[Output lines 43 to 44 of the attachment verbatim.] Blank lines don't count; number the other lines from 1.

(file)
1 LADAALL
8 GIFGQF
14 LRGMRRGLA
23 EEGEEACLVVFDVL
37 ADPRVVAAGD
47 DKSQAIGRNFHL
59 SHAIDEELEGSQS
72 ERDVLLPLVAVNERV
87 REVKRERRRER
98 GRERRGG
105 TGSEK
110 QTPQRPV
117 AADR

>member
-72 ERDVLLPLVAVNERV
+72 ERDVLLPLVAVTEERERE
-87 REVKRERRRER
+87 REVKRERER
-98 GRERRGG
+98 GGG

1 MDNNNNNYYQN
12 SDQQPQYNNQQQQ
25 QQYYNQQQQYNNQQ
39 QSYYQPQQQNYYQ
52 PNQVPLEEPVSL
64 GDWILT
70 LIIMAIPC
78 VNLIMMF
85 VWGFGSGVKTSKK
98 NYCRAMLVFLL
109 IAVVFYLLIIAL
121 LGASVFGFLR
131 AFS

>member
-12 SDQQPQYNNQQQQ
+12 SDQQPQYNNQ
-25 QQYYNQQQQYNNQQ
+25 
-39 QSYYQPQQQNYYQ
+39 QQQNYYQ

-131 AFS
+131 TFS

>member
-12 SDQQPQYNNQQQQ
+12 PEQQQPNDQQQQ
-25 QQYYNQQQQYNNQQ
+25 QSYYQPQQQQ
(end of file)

>member
-12 SDQQPQYNNQQQQ